For the 2024 national elections, the manifesto of the Bharatiya Janata Party (BJP) leading the National Democratic Alliance (NDA) reiterates the Lifestyle for Environment (LIFE) concept that Prime Minister Narendra Modi had announced to the world. It talks about increasing energy generation from non-fossil fuels; revitalising rivers; improving air quality; promoting afforestation and agroforestry; protecting the Himalayas; developing coastal climate resilience; expanding green credit; preventing human-animal conflict; and achieving disaster resilience. There is also a chapter focussing on the environment and governance of urban spaces.

The manifesto of the Indian National Congress (INC), the lead party in the opposition alliance, has an entire section on the environment and climate change. The promises listed here include the constitution of an independent Environment Protection and Climate Change Authority; expanding the scope of the existing climate change action plan to a National Climate Resilience Development Mission; launching a Green New Deal Investment Programme to support renewable energy development; establishing a Green Transition Fund to achieve net zero targets; and promoting people’s access to water and democratic sharing of the resource.

A voter being administered indelible ink, at a polling booth, during the Delhi Assembly Election, in Delhi on February 7, 2015. Photo by Election Commission/Wikimedia Commons. This file is a copyrighted work of the Government of India, licensed under the Government Open Data License – India (GODL).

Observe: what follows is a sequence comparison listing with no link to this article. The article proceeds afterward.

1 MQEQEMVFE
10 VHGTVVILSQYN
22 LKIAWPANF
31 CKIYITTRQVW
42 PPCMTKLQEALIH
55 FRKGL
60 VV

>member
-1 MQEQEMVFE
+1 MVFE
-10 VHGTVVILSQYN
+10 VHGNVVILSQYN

Irrespective of whichever political grouping or combination that comes to power after June, extreme weather events will continue to become more frequent and more intense. Heatwaves, droughts and floods do not distinguish along political lines. If the destruction is across board then the mitigating action also has to be across political lines.

This requires deep, bipartisan introspection and action. Kerala had an opportunity for this a few months after the floods of 2018. The immediate months after an extreme event are usually lost in trading blames – “you should have” or “you did not” charges. It is only after around three months, after the dust settles (or, in this case the water recedes) is time for introspection on what were the systemic defects and what can be done to respond to future situations better. With the state divided politically over the Supreme Court’s Sabarimala judgement, this window of opportunity was totally lost. As a result, if another similar flood were to affect Kerala this year, the response of the state and the people would not be any better than that of 2018.

Elections are a time of such feedback loops and reality checks. It is one of the few opportunities when the political aspirants meet their voters. If this heatwave can help remind the voter and the voted on what needs to be done in the next five years, then the sweating and sweltering now is perhaps not in vain.

Read more: India will go to vote amid sweltering heat; experts call for public awareness to mitigate impacts


Banner image: Voting underway in Kerala. The southern state is experiencing its first recorded heatwave amid the ongoing election campaign. Photo by S. Gopikrishna Warrier/Mongabay.